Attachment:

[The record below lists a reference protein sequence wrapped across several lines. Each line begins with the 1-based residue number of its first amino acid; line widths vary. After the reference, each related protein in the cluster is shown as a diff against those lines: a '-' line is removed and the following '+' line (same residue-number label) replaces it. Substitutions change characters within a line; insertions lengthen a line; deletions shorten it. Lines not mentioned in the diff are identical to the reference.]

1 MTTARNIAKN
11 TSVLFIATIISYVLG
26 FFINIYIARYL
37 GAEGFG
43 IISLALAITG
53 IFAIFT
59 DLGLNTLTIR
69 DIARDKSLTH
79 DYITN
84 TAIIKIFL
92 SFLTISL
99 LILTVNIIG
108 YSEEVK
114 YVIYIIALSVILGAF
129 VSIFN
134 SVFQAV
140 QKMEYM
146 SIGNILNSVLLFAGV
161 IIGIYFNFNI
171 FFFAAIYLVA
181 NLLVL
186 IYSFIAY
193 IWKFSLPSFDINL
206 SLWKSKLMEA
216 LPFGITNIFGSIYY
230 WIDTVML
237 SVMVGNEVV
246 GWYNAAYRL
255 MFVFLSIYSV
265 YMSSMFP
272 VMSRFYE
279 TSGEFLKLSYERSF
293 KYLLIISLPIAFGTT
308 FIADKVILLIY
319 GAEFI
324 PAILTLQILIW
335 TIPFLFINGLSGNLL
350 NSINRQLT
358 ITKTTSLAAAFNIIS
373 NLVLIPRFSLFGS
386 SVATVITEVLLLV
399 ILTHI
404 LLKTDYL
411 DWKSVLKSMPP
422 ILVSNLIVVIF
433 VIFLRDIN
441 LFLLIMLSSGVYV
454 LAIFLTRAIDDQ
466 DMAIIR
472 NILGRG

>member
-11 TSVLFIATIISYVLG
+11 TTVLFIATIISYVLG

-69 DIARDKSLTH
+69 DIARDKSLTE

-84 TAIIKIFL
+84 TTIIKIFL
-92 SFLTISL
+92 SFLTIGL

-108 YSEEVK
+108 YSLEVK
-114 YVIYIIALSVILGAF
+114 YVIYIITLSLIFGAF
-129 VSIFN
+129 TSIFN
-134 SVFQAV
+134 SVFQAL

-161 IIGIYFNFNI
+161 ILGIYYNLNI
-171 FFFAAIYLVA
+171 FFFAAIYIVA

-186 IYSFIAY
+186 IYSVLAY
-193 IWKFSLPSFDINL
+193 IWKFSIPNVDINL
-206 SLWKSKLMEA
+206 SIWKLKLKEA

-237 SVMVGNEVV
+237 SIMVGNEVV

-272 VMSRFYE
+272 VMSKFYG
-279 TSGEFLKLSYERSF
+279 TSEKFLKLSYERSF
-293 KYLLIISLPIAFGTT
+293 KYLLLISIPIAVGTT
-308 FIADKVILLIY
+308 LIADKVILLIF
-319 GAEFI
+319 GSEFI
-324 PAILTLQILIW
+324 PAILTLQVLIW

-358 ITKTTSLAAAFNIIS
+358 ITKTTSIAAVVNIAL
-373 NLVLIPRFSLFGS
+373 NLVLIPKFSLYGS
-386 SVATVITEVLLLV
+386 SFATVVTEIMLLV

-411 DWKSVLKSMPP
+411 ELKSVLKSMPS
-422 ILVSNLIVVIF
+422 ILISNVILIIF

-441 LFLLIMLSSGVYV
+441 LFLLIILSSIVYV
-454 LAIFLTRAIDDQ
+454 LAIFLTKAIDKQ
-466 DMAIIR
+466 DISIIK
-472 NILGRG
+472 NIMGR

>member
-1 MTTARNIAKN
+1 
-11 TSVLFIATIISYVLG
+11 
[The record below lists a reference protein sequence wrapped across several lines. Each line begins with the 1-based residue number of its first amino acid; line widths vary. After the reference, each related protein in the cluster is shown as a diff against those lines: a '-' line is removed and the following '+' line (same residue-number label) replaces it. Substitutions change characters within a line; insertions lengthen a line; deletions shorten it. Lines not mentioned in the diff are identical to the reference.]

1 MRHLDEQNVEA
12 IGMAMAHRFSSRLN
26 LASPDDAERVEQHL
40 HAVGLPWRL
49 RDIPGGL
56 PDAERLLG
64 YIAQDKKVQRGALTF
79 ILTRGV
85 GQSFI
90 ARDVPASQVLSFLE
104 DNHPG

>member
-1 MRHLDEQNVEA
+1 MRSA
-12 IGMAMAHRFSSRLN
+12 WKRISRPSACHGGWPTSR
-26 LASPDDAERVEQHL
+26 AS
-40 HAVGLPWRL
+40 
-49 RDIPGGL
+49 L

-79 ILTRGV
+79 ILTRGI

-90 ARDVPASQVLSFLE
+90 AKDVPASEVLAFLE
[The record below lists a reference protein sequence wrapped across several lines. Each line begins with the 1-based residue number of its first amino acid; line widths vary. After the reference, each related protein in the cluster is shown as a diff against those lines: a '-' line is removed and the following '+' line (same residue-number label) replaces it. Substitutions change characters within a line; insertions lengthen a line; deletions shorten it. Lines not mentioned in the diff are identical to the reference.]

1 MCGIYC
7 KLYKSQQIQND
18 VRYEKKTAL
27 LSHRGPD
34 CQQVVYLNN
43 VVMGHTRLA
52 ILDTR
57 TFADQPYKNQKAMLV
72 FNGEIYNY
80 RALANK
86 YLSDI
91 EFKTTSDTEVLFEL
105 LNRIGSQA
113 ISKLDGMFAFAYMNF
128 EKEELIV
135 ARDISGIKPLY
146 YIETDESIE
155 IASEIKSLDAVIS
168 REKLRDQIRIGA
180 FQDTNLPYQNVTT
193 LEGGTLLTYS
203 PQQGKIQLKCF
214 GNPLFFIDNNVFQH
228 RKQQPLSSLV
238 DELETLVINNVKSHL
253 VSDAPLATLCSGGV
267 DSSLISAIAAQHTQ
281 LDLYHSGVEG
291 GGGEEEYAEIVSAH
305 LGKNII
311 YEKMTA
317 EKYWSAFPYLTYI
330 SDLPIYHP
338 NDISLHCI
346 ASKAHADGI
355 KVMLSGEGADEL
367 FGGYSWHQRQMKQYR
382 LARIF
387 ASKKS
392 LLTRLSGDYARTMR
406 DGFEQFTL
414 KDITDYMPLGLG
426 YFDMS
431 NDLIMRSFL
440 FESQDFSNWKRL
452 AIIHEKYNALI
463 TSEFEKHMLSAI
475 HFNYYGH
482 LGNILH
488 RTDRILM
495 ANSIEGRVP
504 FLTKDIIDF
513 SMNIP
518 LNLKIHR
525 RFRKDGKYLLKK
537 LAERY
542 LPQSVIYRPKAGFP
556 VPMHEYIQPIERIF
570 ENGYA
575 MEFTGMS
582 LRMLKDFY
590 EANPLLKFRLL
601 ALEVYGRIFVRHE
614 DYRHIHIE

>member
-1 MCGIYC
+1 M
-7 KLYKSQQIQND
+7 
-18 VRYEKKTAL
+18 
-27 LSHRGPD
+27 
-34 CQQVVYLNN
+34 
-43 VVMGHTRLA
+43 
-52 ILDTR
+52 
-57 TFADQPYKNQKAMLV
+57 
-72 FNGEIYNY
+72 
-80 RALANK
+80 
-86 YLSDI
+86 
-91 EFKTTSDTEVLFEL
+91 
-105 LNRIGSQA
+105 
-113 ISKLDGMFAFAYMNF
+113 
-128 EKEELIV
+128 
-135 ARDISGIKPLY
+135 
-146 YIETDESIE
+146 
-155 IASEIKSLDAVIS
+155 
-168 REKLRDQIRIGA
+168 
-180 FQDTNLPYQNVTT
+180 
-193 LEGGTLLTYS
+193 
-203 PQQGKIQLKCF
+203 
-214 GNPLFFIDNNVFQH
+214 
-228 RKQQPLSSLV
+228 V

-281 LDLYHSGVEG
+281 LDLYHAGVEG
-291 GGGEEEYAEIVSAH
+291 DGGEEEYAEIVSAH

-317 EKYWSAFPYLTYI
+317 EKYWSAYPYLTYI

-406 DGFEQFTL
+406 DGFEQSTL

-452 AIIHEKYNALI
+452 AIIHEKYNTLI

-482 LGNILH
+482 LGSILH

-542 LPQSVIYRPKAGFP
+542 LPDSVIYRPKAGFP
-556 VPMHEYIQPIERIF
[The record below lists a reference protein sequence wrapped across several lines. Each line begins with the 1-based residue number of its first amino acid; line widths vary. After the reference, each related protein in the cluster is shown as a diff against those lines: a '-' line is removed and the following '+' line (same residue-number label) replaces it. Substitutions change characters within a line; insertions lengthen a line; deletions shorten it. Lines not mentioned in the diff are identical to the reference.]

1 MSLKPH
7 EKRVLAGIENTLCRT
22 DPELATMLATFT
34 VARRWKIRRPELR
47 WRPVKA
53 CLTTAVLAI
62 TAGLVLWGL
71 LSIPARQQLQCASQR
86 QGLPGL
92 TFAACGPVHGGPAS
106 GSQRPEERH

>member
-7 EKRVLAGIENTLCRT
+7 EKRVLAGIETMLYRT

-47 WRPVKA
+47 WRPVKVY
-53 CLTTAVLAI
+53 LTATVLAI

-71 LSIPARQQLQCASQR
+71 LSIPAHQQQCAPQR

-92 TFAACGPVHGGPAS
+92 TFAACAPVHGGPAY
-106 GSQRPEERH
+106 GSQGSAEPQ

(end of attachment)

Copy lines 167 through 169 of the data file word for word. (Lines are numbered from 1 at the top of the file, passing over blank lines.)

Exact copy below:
228 RKQQPLSSLV
238 DELETLVINNVKSHL
253 VSDAPLATLCSGGV